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Explained: India and its unemployment crisis

Since the mid-2000s, India’s youth have referred to themselves as the “Nowhere Generation” – the ones who are stuck between the need to work for sustenance and the lack of options to help them.

It has been over two decades since this term was coined but the situation seems to get worse with every year with rising “berozgari” or unemployment.

Picture Credit: Australia India Institute

On the 1st of February, India’s Finance Minister announced the budget for 2022 and promised to create six million jobs over the next five years. However, the “Nowhere Generation” doesn’t seem to have much faith in this statement as pulling this off will not be an easy feat. In the past few years, in spite of being Asia’s third-largest economy, the country’s unemployment rate exceeded most of the emerging economies and left its youth to fend for themselves.

Picture Credit: Quartz India

The extent of joblessness in India

The problem of unemployment has seen a substantial rise since the mid-2000s completely overturning the projection of India’s high growth. India reached a 45-year high in unemployment in 2017-2018 with a 6.1% unemployment. According to the Centre for Monitoring Indian Economy (CMIE), an independent think-tank for labour market in India, in December 2021 unemployment crept up to 8%. 2020 and a majority of 2021 saw more than 7% unemployment across the country.

Credit: Shivangi Sen
Data: Centre for Monitoring Indian Economy (CMIE)

When the BJP government came to power 8 years ago, Prime Minister Modi promised 20 million jobs every year to boost the economy but has been able to provide only 4.3 million jobs a year. 

To understand the difficulty in reducing unemployment in India, it is important to understand the main reasons behind its rise.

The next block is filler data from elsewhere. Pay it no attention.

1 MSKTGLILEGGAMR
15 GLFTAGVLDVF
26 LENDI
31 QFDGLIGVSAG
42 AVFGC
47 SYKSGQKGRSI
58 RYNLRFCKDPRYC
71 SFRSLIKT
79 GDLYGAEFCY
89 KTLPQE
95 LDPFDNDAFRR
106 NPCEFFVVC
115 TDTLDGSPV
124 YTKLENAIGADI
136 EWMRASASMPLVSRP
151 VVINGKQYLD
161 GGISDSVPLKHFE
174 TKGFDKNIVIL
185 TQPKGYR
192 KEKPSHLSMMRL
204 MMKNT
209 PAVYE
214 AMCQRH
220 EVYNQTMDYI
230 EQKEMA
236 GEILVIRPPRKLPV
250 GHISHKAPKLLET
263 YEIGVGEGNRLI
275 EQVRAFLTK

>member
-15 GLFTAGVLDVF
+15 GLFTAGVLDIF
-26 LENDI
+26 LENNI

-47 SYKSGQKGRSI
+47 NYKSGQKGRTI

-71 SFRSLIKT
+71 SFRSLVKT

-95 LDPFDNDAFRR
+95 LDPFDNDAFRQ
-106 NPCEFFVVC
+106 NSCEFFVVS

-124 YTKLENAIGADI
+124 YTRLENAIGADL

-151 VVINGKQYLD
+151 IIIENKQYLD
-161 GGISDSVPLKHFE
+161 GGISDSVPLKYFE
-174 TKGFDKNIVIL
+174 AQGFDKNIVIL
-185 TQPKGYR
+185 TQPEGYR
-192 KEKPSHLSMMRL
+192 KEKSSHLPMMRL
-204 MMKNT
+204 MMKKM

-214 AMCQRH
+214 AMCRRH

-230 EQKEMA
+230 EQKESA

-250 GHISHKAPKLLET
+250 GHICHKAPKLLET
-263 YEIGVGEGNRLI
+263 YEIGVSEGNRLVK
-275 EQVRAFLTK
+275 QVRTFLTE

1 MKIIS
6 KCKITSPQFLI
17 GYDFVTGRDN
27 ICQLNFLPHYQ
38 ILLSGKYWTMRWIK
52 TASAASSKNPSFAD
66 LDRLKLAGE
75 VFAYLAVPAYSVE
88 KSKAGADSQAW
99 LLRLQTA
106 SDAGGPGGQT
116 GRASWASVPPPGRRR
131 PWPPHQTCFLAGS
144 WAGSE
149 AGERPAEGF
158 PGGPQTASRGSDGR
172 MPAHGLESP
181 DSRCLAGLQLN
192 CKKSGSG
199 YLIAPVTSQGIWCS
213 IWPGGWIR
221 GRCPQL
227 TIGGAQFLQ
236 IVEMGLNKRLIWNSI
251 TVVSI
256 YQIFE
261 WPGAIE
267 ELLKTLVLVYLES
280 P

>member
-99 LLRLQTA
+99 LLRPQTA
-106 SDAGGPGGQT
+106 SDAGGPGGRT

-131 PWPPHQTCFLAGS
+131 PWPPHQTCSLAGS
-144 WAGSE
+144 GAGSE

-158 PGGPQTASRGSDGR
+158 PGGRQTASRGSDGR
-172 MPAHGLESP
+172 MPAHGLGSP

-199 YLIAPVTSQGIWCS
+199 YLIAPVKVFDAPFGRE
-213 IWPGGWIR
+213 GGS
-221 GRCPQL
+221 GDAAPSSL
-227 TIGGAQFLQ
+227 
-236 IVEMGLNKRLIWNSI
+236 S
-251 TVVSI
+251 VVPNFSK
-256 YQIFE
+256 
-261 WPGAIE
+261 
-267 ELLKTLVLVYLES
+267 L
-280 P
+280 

Growth has been staggered

When PM Modi came to power, he vowed a GDP target of a $5 trillion (£3.6 trillion) economy by 2025. This is nearly impossible right now. Pre-covid estimates for the GDP projected $2.6 trillion (£1.9 trillion) under good conditions. Once Covid hit, it took $200-300 billion away from this estimate too.

Along with Covid, rising inflation fueled by rising global oil prices has also turned out to be a matter of concern. 

Credit: Shivangi Sen
Data: Centre for Monitoring Indian Economy (CMIE)

However, other factors are also at play. When Mr. Modi took office, India’s GDP was at a high of 7-8% which had fallen to 3.1% by the time the fourth quarter of 2019 came. According to economists, the government’s poor policy-making paid little head to the middle-class and small businesses, resulting in a sharp decline in jobs. The disastrous currency ban in 2016 managed to wipe out 80% of cash in circulation and a hasty roll-out of the Goods and Services Tax in 2019 are the two major culprits. 

Mahesh Vyas, CEO of CMIE, stated that India has suffered from too many economic shocks in quick succession, all leading to an increase in unemployment.

2020 and Covid pandemic